provide students with the opportunity to discuss a reading or topic in purposeful, directed ways.
make abstract thinking visible, challenging students to respond to the prompt and each other by recording their thoughts on big sheets of paper.
ask students to re-examine their own world and relate personal experiences to topics they are studying.
jumpstart lessons by engaging students in active learning with activities that introduce new concepts or sources.
As students begin the program, they each select a human rights topic of interest. Throughout subsequent units, they will complete projects on this topic and ultimately create a website storyboard to raise awareness for their cause.Projects include:
- Topic Proposals
- Empathy Maps
- Dream Speeches
- Web Storyboard Presentations
Endorsed by Ambassador Andrew Young
Hear from Ambassador Andrew Young, a key Civil Rights leader and confidant of Dr. Martin Luther King Jr., about the important work accomplished by Civil Rights: A Global Program.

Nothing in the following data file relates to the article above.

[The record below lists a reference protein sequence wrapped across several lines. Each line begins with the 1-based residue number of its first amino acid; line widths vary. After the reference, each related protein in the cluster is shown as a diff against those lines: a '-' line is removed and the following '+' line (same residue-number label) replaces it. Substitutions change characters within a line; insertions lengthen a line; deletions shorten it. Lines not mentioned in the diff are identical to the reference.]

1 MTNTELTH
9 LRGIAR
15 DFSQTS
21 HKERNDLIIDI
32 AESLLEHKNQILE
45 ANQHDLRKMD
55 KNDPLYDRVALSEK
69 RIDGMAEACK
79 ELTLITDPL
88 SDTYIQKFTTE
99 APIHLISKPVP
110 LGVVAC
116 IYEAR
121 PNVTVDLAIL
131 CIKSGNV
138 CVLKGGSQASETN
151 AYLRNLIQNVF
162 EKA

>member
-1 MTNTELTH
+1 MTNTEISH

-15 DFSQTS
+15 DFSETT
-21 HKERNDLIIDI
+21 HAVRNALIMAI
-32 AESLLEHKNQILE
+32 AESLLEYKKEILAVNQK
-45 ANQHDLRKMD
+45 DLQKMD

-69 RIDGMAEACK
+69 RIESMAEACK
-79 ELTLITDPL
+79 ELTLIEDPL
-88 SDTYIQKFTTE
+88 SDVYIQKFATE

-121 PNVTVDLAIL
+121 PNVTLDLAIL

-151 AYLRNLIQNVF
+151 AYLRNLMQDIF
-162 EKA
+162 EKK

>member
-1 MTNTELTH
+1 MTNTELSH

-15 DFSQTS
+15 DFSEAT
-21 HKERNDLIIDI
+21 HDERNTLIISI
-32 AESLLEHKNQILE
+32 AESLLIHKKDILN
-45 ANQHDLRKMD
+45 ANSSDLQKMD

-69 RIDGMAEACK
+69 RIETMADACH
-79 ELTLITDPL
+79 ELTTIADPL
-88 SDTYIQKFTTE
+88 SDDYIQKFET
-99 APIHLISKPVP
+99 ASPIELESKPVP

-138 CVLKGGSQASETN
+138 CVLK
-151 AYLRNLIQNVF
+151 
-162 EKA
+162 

The Ambassador Andrew Young HBCU National Scholarship Program
McGraw Hill is delighted to have made an investment in the Andrew Young HBCU National Scholarship Program, honoring students who share the unifying, non-violent principles of Dr. King and Ambassador Young.
High School students who have completed Civil Rights: A Global Perspective and are interested in attending an HBCU may submit applications beginning in February of their senior year.
Visit mlkcurriculum.org/scholarship to learn more.